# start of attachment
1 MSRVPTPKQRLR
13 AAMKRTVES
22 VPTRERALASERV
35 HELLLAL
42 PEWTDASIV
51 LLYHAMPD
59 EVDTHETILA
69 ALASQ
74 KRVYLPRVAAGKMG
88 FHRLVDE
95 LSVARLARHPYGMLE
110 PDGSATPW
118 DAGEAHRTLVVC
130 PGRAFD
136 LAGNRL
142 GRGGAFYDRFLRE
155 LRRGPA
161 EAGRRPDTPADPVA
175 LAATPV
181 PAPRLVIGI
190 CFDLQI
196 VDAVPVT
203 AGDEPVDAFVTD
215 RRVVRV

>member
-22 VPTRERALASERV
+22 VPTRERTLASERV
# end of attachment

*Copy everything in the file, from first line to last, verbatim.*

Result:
1 MSRVPTPKQRLR
13 AAMKRTVES
22 VPTRERALASERV
35 HELLLAL
42 PEWTDASIV
51 LLYHAMPD
59 EVDTHETILA
69 ALASQ
74 KRVYLPRVAAGKMG
88 FHRLVDE
95 LSVARLARHPYGMLE
110 PDGSATPW
118 DAGEAHRTLVVC
130 PGRAFD
136 LAGNRL
142 GRGGAFYDRFLRE
155 LRRGPA
161 EAGRRPDTPADPVA
175 LAATPV
181 PAPRLVIGI
190 CFDLQI
196 VDAVPVT
203 AGDEPVDAFVTD
215 RRVVRV

>member
-22 VPTRERALASERV
+22 VPTRERTLASERV